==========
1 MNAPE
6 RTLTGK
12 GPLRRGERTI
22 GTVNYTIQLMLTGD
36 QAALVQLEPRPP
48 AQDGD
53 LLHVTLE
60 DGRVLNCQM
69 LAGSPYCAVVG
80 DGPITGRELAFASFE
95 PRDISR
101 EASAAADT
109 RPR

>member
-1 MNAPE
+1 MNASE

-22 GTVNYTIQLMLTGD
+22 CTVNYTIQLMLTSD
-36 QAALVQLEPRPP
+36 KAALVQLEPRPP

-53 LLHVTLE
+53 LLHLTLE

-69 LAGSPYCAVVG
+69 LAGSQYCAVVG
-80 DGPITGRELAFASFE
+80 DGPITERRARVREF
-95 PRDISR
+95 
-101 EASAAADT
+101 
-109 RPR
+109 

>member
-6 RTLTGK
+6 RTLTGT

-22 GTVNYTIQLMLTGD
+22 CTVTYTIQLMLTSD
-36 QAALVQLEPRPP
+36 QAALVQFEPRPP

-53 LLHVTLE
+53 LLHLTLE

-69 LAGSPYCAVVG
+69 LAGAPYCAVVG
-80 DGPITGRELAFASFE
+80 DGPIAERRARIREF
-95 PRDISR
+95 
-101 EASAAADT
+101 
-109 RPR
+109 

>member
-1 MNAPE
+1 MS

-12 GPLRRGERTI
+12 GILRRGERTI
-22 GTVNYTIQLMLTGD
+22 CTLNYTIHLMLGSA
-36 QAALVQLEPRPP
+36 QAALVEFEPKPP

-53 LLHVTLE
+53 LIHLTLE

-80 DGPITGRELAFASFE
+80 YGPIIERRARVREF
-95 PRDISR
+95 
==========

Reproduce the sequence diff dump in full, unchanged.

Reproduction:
1 MNAPE
6 RTLTGK
12 GPLRRGERTI
22 GTVNYTIQLMLTGD
36 QAALVQLEPRPP
48 AQDGD
53 LLHVTLE
60 DGRVLNCQM
69 LAGSPYCAVVG
80 DGPITGRELAFASFE
95 PRDISR
101 EASAAADT
109 RPR

>member
-1 MNAPE
+1 MNASE

-22 GTVNYTIQLMLTGD
+22 CTVNYTIQLMLTSD
-36 QAALVQLEPRPP
+36 KAALVQLEPRPP

-53 LLHVTLE
+53 LLHLTLE

-69 LAGSPYCAVVG
+69 LAGSQYCAVVG
-80 DGPITGRELAFASFE
+80 DGPITERRARVREF
-95 PRDISR
+95 
-101 EASAAADT
+101 
-109 RPR
+109 

>member
-6 RTLTGK
+6 RTLTGT

-22 GTVNYTIQLMLTGD
+22 CTVTYTIQLMLTSD
-36 QAALVQLEPRPP
+36 QAALVQFEPRPP

-53 LLHVTLE
+53 LLHLTLE

-69 LAGSPYCAVVG
+69 LAGAPYCAVVG
-80 DGPITGRELAFASFE
+80 DGPIAERRARIREF
-95 PRDISR
+95 
-101 EASAAADT
+101 
-109 RPR
+109 

>member
-1 MNAPE
+1 MS

-12 GPLRRGERTI
+12 GILRRGERTI
-22 GTVNYTIQLMLTGD
+22 CTLNYTIHLMLGSA
-36 QAALVQLEPRPP
+36 QAALVEFEPKPP

-53 LLHVTLE
+53 LIHLTLE

-80 DGPITGRELAFASFE
+80 YGPIIERRARVREF
-95 PRDISR
+95 